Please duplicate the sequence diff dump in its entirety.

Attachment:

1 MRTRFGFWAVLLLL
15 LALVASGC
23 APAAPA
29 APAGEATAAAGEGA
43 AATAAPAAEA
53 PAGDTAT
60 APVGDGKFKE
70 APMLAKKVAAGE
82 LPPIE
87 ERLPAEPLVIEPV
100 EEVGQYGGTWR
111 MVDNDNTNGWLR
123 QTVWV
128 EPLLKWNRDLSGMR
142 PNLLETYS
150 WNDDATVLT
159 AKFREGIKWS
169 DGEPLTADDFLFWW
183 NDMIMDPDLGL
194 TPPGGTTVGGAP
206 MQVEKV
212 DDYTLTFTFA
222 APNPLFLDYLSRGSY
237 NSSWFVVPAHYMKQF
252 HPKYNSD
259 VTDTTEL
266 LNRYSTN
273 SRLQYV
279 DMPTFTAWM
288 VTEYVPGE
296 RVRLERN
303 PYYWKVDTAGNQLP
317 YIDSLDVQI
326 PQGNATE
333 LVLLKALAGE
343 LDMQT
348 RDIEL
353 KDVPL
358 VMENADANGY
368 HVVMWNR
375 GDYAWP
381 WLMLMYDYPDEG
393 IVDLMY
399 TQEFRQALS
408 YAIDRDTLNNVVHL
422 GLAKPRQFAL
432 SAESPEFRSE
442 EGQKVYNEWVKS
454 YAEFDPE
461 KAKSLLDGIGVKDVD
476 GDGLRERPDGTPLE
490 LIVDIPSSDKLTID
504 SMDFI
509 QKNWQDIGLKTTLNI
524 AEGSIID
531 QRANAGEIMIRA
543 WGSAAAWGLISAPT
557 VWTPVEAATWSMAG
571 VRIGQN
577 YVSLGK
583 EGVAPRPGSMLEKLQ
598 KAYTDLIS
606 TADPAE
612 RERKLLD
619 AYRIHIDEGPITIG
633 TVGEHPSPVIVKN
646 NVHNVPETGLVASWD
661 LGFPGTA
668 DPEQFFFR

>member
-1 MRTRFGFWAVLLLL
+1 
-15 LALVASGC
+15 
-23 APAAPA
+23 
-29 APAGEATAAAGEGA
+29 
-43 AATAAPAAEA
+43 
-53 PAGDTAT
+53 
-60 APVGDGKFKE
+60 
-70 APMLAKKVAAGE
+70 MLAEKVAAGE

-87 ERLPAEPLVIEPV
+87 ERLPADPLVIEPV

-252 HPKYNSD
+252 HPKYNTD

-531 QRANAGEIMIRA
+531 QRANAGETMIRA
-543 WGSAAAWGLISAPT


1 MRTRFGFWAVLLLL
15 LALVASGC
23 APAAPA
29 APAGEATAAAGEGA
43 AATAAPAAEA
53 PAGDTAT
60 APVGDGKFKE
70 APMLAKKVAAGE
82 LPPIE
87 ERLPAEPLVIEPV
100 EEVGQYGGTWR
111 MVDNDNTNGWLR
123 QTVWV
128 EPLLKWNRDLSGMR
142 PNLLETYS
150 WNDDATVLT
159 AKFREGIKWS
169 DGEPLTADDFLFWW
183 NDMIMDPDLGL
194 TPPGGTTVGGAP
206 MQVEKV
212 DDYTLTFTFA
222 APNPLFLDYLSRGSY
237 NSSWFVVPAHYMKQF
252 HPKYNSD
259 VTDTTEL
266 LNRYSTN
273 SRLQYV
279 DMPTFTAWM
288 VTEYVPGE
296 RVRLERN
303 PYYWKVDTAGNQLP
317 YIDSLDVQI
326 PQGNATE
333 LVLLKALAGE
343 LDMQT
348 RDIEL
353 KDVPL
358 VMENADANGY
368 HVVMWNR
375 GDYAWP
381 WLMLMYDYPDEG
393 IVDLMY
399 TQEFRQALS
408 YAIDRDTLNNVVHL
422 GLAKPRQFAL
432 SAESPEFRSE
442 EGQKVYNEWVKS
454 YAEFDPE
461 KAKSLLDGIGVKDVD
476 GDGLRERPDGTPLE
490 LIVDIPSSDKLTID
504 SMDFI
509 QKNWQDIGLKTTLNI
524 AEGSIID
531 QRANAGEIMIRA
543 WGSAAAWGLISAPT
557 VWTPVEAATWSMAG
571 VRIGQN
577 YVSLGK
583 EGVAPRPGSMLEKLQ
598 KAYTDLIS
606 TADPAE
612 RERKLLD
619 AYRIHIDEGPITIG
633 TVGEHPSPVIVKN
646 NVHNVPETGLVASWD
661 LGFPGTA
668 DPEQFFFR

>member
-1 MRTRFGFWAVLLLL
+1 
-15 LALVASGC
+15 
-23 APAAPA
+23 
-29 APAGEATAAAGEGA
+29 
-43 AATAAPAAEA
+43 
-53 PAGDTAT
+53 
-60 APVGDGKFKE
+60 
-70 APMLAKKVAAGE
+70 MLAEKVAAGE

-87 ERLPAEPLVIEPV
+87 ERLPADPLVIEPV

-252 HPKYNSD
+252 HPKYNTD

-531 QRANAGEIMIRA
+531 QRANAGETMIRA
-543 WGSAAAWGLISAPT